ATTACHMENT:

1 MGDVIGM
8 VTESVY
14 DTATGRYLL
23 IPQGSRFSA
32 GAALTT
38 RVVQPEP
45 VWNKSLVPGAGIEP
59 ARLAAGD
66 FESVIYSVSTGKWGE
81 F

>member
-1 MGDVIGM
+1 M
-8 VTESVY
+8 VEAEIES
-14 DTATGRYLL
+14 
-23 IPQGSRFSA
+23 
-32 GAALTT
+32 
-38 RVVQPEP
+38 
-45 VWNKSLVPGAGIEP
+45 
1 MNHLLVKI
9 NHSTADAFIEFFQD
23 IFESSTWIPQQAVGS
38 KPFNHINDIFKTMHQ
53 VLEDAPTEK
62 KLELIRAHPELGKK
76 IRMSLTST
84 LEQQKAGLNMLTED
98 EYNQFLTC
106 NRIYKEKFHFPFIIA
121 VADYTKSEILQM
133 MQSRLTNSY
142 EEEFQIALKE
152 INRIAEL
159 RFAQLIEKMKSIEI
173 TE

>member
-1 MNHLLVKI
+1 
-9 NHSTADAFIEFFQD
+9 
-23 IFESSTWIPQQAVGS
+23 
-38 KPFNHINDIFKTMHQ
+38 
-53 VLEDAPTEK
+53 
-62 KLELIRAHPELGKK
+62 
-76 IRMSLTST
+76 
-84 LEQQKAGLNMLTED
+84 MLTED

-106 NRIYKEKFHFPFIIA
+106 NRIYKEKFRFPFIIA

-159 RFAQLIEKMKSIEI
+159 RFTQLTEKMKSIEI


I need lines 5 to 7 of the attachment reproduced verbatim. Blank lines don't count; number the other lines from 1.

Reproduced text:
32 GAALTT
38 RVVQPEP
45 VWNKSLVPGAGIEP